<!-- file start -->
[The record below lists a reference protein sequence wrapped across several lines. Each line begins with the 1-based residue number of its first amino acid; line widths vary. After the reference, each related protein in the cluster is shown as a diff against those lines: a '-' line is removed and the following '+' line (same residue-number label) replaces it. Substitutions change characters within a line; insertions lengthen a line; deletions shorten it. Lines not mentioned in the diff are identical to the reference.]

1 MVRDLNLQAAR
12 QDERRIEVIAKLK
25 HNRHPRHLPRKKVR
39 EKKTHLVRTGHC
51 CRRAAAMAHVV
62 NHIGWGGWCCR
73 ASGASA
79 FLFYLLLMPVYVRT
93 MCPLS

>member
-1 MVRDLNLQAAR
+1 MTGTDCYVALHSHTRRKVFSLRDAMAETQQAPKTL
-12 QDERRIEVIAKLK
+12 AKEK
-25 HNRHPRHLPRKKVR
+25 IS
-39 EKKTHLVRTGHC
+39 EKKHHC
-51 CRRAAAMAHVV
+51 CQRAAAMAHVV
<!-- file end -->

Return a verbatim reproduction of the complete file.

[The record below lists a reference protein sequence wrapped across several lines. Each line begins with the 1-based residue number of its first amino acid; line widths vary. After the reference, each related protein in the cluster is shown as a diff against those lines: a '-' line is removed and the following '+' line (same residue-number label) replaces it. Substitutions change characters within a line; insertions lengthen a line; deletions shorten it. Lines not mentioned in the diff are identical to the reference.]

1 MVRDLNLQAAR
12 QDERRIEVIAKLK
25 HNRHPRHLPRKKVR
39 EKKTHLVRTGHC
51 CRRAAAMAHVV
62 NHIGWGGWCCR
73 ASGASA
79 FLFYLLLMPVYVRT
93 MCPLS

>member
-1 MVRDLNLQAAR
+1 MTGTDCYVALHSHTRRKVFSLRDAMAETQQAPKTL
-12 QDERRIEVIAKLK
+12 AKEK
-25 HNRHPRHLPRKKVR
+25 IS
-39 EKKTHLVRTGHC
+39 EKKHHC
-51 CRRAAAMAHVV
+51 CQRAAAMAHVV